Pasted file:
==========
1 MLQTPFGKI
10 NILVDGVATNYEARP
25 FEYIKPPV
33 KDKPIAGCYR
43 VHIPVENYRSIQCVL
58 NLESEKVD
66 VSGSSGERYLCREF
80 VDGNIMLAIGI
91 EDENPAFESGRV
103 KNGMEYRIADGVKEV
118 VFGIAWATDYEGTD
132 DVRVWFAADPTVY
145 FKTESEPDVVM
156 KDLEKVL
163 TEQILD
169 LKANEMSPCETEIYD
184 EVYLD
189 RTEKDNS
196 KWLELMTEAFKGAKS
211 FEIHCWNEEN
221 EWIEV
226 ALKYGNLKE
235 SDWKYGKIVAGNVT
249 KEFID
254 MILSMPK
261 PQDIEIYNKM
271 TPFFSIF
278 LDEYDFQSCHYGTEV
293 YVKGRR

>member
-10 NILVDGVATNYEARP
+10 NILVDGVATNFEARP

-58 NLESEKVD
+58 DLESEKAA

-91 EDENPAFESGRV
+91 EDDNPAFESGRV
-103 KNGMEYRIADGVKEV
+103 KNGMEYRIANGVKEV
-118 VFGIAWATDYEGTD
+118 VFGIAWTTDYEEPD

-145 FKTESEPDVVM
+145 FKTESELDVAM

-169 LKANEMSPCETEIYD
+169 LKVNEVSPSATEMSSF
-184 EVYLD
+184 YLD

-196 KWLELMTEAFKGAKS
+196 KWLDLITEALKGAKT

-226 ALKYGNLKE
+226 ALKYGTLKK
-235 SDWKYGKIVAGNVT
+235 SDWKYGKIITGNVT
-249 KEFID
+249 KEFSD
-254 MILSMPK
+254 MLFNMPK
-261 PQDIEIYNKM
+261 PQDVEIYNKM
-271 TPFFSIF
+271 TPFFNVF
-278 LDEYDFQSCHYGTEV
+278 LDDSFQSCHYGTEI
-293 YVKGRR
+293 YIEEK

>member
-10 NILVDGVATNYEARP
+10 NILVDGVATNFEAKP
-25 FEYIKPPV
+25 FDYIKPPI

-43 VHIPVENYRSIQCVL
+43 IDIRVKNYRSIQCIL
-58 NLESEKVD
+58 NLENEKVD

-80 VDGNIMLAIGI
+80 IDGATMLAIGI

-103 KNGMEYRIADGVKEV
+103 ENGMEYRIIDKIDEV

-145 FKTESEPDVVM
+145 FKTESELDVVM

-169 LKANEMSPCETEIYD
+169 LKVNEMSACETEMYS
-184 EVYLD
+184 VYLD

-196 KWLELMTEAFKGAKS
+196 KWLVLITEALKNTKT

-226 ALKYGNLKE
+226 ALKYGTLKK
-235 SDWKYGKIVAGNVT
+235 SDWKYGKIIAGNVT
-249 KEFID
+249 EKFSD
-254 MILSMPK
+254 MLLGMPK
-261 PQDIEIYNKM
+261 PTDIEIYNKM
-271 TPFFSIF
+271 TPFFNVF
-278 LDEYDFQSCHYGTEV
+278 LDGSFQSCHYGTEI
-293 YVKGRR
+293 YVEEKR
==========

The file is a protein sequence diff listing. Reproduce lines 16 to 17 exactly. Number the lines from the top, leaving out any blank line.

169 LKANEMSPCETEIYD
184 EVYLD